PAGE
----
- Dinn WM, Aycicegi A, Harris CL: Cigarette smoking in a student sample: neurocognitive and clinical correlates. Addictive Behaviors. 2004, 29: 107–126. 10.1016/j.addbeh.2003.07.001PubMedView ArticleGoogle Scholar
- Franken IHA, Muris P: BIS/BAS personality characteristics and college students’ substance use. Personality and Individual Differences. 2005, 40: 1497–1503.View ArticleGoogle Scholar
- Franken IHA, Muris P, Georgieva I: Gray’s model of personality and addiction. Addictive behaviors. 2006, 31: 399–403. 10.1016/j.addbeh.2005.05.022PubMedView ArticleGoogle Scholar
- Grant JE, Brewer JA, Potenza MN: The neurobiology of substance and behavioral addictions. CNS Spectr. 2006, 11: 924–930.PubMedGoogle Scholar
- Grant JE, Potenza MN, Weinstein A, Gorelick DA: Introduction to behavioral addictions. The American Journal of Drug and Alcohol Abuse 2010,36(5):233–241. 10.3109/00952990.2010.491884PubMed CentralPubMedView ArticleGoogle Scholar
- Gray JA: Causal theories of personality and how to test them. In Multivariate analysis and psychological theory (pp.409–463). Edited by: Royce JR. New York: Academic; 1973.Google Scholar
- Gray JA, McNaughton N: The neuropsychology of anxiety: an enquiry into the functions of the septo-hippocampal system (second ed). Oxford: Oxford University Press; 2004.Google Scholar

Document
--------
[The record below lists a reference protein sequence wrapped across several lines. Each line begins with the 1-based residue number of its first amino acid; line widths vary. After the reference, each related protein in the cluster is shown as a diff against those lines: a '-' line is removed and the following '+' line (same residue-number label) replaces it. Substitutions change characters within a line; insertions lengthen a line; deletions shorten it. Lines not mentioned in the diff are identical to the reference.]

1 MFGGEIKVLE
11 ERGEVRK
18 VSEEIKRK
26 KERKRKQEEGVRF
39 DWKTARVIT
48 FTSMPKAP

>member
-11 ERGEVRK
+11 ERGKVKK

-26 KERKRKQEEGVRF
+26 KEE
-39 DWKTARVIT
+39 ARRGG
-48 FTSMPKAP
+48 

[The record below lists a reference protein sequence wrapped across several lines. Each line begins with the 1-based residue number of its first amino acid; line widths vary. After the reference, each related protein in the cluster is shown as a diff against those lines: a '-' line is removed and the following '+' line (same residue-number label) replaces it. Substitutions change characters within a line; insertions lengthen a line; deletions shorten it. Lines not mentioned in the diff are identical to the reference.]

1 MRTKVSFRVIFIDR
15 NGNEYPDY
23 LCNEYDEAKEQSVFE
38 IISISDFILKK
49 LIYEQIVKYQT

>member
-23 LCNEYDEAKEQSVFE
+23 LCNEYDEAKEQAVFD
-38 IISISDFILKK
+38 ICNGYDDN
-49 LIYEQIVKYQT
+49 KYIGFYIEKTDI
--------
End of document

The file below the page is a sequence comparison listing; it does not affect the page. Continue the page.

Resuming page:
- Itkin O, Nemets B, Einat H: Smoking habits in bipolar and schizophrenic outpatients in southern Israel. Journal of Clinical Psychiatry 2001,62(4):269–272. 10.4088/JCP.v62n0409PubMedView ArticleGoogle Scholar
- Lagerberg TV, Andreassen OA, Ringen PA, Berg AO, Larsson S, Agartz I, Sundet K, Melle I: Excessive substance use in bipolar disorder is associated with impaired functioning rather than clinical characteristics, a descriptive study. BMC Psychiatry. 2010, 10: 9. doi:10.1186/1471–244X-10–9 10.1186/1471-244X-10-9PubMed CentralPubMedView ArticleGoogle Scholar
- Leonard S, Adler LE, Benhammou K, Berger R, Breese CR, Drebing C, Gault J, Lee MJ, Logel J, Olincy A, Ross RG, Stevens K, Sullivan B, Vianzon R, Virnich DE, Waldo M, Walton K, Freedman R: Smoking and mental illness. Pharmacology, Biochemistry, Behavior. 2001, 70: 561–570. 10.1016/S0091-3057(01)00677-3PubMedView ArticleGoogle Scholar
- Mardaga S, Hansenne M: Relationships between Cloninger’s biosocial model of personality and the behavioral inhibition/approach systems (BIS/BAS). Personality and Individual Differences. 2007, 42: 715–722. 10.1016/j.paid.2006.08.013View ArticleGoogle Scholar
- Merikangas KR, Akiskal HS, Angst J, Greenberg PE, Hirschfeld RM, Petukhova M, Kessler RC: Lifetime and 12-month prevalence of bipolar spectrum disorder in the national comorbidity survey replication. Arch Gen Psychiatry. 2007, 64: 543–552. 10.1001/archpsyc.64.5.543PubMed CentralPubMedView ArticleGoogle Scholar